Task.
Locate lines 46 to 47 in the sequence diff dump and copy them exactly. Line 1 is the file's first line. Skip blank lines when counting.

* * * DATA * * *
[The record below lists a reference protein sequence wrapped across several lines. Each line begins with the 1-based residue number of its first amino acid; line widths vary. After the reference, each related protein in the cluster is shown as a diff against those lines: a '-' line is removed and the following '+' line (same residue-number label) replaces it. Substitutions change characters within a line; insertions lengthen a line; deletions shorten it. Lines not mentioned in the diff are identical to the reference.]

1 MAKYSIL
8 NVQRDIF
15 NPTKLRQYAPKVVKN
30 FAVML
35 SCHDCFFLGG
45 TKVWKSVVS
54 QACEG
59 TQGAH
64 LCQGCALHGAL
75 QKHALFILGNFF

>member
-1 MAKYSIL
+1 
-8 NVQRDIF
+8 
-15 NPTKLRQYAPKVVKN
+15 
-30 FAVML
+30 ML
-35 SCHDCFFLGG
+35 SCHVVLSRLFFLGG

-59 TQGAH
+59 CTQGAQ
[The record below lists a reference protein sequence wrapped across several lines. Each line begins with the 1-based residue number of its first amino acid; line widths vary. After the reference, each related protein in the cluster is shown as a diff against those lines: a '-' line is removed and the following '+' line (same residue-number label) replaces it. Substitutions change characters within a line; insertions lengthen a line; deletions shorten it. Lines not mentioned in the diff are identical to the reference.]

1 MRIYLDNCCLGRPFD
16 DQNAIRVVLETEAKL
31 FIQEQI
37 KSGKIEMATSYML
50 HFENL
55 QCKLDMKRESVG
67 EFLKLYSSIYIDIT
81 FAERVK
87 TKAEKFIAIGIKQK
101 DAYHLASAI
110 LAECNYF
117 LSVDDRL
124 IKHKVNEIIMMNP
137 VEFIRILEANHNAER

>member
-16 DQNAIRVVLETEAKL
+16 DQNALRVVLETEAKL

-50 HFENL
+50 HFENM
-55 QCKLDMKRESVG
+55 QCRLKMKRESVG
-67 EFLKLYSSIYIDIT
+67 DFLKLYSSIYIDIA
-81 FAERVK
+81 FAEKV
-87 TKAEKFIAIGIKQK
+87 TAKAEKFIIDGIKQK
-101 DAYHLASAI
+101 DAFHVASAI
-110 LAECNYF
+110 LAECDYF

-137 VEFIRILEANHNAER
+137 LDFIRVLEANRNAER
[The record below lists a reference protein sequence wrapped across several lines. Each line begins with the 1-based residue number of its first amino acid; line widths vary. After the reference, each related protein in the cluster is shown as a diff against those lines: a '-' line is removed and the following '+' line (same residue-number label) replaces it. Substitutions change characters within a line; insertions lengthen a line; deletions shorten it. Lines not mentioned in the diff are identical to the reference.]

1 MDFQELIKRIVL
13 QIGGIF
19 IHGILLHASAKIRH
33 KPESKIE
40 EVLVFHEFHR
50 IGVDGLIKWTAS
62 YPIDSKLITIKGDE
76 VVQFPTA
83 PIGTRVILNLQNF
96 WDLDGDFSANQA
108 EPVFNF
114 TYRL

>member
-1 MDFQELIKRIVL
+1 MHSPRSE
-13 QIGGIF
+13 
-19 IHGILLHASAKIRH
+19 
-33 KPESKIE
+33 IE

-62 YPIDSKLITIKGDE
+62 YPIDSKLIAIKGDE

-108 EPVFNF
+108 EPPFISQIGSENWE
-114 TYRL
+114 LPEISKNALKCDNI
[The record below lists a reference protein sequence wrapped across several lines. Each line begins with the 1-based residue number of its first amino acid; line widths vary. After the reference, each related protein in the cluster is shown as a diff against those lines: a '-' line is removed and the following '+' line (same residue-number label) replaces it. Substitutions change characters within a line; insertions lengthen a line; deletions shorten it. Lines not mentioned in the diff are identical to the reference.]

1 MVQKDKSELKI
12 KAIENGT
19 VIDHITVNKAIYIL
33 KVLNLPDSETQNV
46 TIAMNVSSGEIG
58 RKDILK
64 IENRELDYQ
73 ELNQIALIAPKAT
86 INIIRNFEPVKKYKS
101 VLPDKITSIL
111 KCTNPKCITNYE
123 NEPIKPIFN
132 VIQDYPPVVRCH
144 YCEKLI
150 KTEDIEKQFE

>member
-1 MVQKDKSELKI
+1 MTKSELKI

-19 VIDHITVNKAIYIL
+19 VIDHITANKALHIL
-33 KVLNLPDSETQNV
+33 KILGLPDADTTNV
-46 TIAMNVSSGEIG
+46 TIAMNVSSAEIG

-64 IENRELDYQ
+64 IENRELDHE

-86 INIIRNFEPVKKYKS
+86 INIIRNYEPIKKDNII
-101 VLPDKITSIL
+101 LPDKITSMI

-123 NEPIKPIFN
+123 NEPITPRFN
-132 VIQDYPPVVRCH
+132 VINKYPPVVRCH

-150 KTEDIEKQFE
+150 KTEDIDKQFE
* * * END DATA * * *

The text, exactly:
+55 QCRLKMKRESVG
-67 EFLKLYSSIYIDIT